Is the Future Now for Drone Delivery Services?
Just a few years ago, the idea of a “drone” line item in your financials seemed far-fetched. All that most of us knew about drones – also known as Unmanned Aerial Vehicles (UAVs) – was what we’d seen in military surveillance newsreels.
Then came December 1, 2013. That was when the U.S. news show 60 Minutes aired an interview with Amazon CEO and founder Jeff Bezos in which he revealed his company’s secret initiative – 30-minute package delivery using special drone technology. Bezos said the new approach would change the world, but he was careful to qualify his claim by noting that the logistics still needed to be worked out and that actual widespread commercial drone deliveries were years away.
The trouble was, FAA regulations prohibited drone use for commercial purposes. In early 2012, some Los Angeles real estate companies were warned by the Federal Aviation Administration (FAA) to stop using drones to shoot videos of their for-sale properties. This was one of the first known skirmishes in the quickly evolving battle over how drones can – and can’t – be used by for-profit businesses.
The regulatory community gradually caught up. Beginning in September 2014, the FAA granted thousands of Section 333 exemptions. Then, on June 21, 2016, the FAA and U.S. DOT jointly announced the adoption of Summary of Small Unmanned Aircraft Rules (Part 107), which finalized the first operational rules for routine commercial use of small UAVs. Its effective date is August 29, 2016.
While not technically replacing the exemption process, these new rules (see details below) create sufficient guidelines for effective commercial drone use without the effort, expense and delays experienced by many who pursued a Section 333 exemption.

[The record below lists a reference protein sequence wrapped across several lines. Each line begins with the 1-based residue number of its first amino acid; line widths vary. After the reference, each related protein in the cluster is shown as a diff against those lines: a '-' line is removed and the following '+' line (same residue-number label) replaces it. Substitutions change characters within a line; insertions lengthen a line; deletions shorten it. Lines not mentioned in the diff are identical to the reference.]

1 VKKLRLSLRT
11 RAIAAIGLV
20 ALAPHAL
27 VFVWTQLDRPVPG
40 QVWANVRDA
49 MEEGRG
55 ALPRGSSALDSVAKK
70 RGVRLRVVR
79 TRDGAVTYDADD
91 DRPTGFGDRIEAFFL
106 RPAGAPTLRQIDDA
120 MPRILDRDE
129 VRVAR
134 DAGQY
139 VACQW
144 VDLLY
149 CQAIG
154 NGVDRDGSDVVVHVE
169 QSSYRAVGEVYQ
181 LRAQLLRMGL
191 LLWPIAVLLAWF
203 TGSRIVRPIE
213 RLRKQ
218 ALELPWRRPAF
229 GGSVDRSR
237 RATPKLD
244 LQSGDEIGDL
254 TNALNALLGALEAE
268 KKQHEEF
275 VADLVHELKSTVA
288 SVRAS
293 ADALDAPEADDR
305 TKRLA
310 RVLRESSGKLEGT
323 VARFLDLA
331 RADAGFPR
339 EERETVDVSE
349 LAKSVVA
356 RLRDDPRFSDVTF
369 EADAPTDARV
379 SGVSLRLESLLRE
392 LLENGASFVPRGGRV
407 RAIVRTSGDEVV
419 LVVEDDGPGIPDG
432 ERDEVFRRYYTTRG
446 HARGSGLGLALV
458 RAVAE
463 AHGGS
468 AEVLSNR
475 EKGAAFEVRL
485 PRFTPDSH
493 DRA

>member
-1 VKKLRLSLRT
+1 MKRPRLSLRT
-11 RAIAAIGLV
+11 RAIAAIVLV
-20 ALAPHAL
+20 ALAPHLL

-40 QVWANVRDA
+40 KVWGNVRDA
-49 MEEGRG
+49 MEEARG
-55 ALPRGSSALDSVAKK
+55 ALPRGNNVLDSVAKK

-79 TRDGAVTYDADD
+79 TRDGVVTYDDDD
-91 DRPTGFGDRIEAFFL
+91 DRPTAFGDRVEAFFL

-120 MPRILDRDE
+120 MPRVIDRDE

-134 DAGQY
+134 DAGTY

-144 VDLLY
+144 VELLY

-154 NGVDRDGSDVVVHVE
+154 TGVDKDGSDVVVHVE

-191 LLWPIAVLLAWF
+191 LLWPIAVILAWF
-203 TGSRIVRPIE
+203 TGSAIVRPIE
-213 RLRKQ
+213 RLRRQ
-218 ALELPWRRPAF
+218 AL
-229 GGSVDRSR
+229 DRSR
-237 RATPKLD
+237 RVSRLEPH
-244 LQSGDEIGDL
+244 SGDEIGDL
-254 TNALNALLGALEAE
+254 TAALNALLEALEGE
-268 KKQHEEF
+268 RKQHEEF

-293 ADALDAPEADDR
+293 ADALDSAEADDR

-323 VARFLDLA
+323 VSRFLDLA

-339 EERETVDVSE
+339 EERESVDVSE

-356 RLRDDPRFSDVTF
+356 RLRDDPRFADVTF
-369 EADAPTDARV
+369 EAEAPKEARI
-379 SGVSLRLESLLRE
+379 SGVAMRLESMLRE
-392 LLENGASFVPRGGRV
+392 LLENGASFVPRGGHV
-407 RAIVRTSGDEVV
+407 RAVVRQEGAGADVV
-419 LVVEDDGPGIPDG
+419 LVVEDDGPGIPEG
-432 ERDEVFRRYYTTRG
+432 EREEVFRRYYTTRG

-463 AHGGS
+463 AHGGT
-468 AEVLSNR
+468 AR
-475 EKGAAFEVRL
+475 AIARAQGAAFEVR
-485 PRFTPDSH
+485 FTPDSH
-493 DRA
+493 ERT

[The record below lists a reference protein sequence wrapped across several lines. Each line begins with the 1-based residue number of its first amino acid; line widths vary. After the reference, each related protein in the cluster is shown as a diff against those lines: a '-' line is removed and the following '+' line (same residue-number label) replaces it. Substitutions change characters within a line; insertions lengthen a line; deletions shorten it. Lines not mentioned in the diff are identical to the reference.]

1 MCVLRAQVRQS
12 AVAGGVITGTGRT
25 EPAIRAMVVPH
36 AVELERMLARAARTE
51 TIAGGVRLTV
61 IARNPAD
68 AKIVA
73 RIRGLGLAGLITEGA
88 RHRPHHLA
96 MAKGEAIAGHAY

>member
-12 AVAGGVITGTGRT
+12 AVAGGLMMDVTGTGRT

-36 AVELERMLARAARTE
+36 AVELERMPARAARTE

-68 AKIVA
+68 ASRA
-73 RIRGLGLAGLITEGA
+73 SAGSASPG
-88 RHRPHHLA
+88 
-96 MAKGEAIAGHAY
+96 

It is also important to understand that the new drone rules do not apply universally. More specifically, the new rule does not throw open the gates to unfettered package delivery by drone. The rule’s first listed exclusion is for “Transporting Property for Compensation (Air Carrier Operations).” In addition to being unfeasible under some of the new rules – such as the requirement that the UAS always remain in sight of its operator or that it not travel over uninvolved people – the FAA’s explanation of the rule goes to great lengths to stress the need for significantly more advancement in the technology and the practice before Amazon and Google can start dropping drones on your front step.
Drone delivery advocates seem to recognize this. While the signs are encouraging and the new FAA rule moves the process one step closer to reality, there is still work to do.
An analysis of the first 3,136 exemptions granted by the FAA found that only 3 were for aerial delivery, compared with over 2,500 for aerial photography and nearly 2,000 for real estate uses (with a significant amount of redundancy in these categories). Activities related to inspections, construction, filmmaking and advertising also received far more exemptions from the FAA than aerial delivery did, according to the study by the Association for Unmanned Vehicle Systems International (AUVSI).
On the other hand, this technology is coming and there’s no stopping it. “Within months you will see the incredible impact of these rules with commercial drones becoming commonplace in a variety of uses,” said Michael Drobac, a lawyer at Akin Gump who represents drone efforts at companies like Amazon and Google.
Quoted in a New York Times article about the adoption of FAA Part 107, Drobac added, “This will show the technology is reliable and then it becomes harder to argue against broader uses — like for delivery.”